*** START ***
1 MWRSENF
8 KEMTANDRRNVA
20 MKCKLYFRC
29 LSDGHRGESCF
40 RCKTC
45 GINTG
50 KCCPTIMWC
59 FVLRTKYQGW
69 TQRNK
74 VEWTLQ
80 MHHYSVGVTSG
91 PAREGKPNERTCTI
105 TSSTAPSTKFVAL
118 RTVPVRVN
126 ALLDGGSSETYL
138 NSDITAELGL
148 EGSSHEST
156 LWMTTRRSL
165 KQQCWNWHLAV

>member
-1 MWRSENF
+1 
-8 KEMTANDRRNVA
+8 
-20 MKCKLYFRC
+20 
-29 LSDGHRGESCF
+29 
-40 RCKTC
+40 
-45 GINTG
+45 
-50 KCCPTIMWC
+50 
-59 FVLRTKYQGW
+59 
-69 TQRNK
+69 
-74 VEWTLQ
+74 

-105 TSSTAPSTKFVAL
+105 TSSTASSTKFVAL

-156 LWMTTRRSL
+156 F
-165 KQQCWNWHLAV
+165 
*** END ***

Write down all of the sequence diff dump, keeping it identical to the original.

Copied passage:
1 MWRSENF
8 KEMTANDRRNVA
20 MKCKLYFRC
29 LSDGHRGESCF
40 RCKTC
45 GINTG
50 KCCPTIMWC
59 FVLRTKYQGW
69 TQRNK
74 VEWTLQ
80 MHHYSVGVTSG
91 PAREGKPNERTCTI
105 TSSTAPSTKFVAL
118 RTVPVRVN
126 ALLDGGSSETYL
138 NSDITAELGL
148 EGSSHEST
156 LWMTTRRSL
165 KQQCWNWHLAV

>member
-1 MWRSENF
+1 
-8 KEMTANDRRNVA
+8 
-20 MKCKLYFRC
+20 
-29 LSDGHRGESCF
+29 
-40 RCKTC
+40 
-45 GINTG
+45 
-50 KCCPTIMWC
+50 
-59 FVLRTKYQGW
+59 
-69 TQRNK
+69 
-74 VEWTLQ
+74 

-105 TSSTAPSTKFVAL
+105 TSSTASSTKFVAL

-156 LWMTTRRSL
+156 F
-165 KQQCWNWHLAV
+165 